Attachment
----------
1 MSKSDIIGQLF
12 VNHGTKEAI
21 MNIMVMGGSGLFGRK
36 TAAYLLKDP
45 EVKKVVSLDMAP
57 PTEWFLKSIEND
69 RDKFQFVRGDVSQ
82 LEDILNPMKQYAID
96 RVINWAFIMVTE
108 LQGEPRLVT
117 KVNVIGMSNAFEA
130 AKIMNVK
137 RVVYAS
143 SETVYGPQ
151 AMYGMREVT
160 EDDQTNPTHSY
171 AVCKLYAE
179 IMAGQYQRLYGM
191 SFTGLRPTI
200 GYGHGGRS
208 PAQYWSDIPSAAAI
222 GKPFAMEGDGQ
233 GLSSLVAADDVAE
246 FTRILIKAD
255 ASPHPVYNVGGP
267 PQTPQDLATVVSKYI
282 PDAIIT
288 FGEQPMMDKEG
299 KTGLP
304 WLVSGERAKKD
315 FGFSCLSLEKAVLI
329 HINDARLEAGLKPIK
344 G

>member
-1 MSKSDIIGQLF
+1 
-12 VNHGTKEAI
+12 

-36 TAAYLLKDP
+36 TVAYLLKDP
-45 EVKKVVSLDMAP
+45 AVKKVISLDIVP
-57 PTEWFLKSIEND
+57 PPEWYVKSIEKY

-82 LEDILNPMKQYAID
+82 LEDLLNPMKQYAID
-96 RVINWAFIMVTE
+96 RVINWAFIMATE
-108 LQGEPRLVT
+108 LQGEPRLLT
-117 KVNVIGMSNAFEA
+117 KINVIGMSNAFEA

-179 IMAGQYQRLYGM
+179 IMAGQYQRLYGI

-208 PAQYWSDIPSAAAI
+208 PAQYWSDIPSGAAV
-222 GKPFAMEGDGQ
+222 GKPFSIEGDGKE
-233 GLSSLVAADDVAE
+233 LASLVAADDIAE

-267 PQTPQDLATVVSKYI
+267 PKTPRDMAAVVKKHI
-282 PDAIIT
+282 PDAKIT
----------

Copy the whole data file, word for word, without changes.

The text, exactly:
1 MSKSDIIGQLF
12 VNHGTKEAI
21 MNIMVMGGSGLFGRK
36 TAAYLLKDP
45 EVKKVVSLDMAP
57 PTEWFLKSIEND
69 RDKFQFVRGDVSQ
82 LEDILNPMKQYAID
96 RVINWAFIMVTE
108 LQGEPRLVT
117 KVNVIGMSNAFEA
130 AKIMNVK
137 RVVYAS
143 SETVYGPQ
151 AMYGMREVT
160 EDDQTNPTHSY
171 AVCKLYAE
179 IMAGQYQRLYGM
191 SFTGLRPTI
200 GYGHGGRS
208 PAQYWSDIPSAAAI
222 GKPFAMEGDGQ
233 GLSSLVAADDVAE
246 FTRILIKAD
255 ASPHPVYNVGGP
267 PQTPQDLATVVSKYI
282 PDAIIT
288 FGEQPMMDKEG
299 KTGLP
304 WLVSGERAKKD
315 FGFSCLSLEKAVLI
329 HINDARLEAGLKPIK
344 G

>member
-1 MSKSDIIGQLF
+1 
-12 VNHGTKEAI
+12 

-36 TAAYLLKDP
+36 TVAYLLKDP
-45 EVKKVVSLDMAP
+45 AVKKVISLDIVP
-57 PTEWFLKSIEND
+57 PPEWYVKSIEKY

-82 LEDILNPMKQYAID
+82 LEDLLNPMKQYAID
-96 RVINWAFIMVTE
+96 RVINWAFIMATE
-108 LQGEPRLVT
+108 LQGEPRLLT
-117 KVNVIGMSNAFEA
+117 KINVIGMSNAFEA

-179 IMAGQYQRLYGM
+179 IMAGQYQRLYGI

-208 PAQYWSDIPSAAAI
+208 PAQYWSDIPSGAAV
-222 GKPFAMEGDGQ
+222 GKPFSIEGDGKE
-233 GLSSLVAADDVAE
+233 LASLVAADDIAE

-267 PQTPQDLATVVSKYI
+267 PKTPRDMAAVVKKHI
-282 PDAIIT
+282 PDAKIT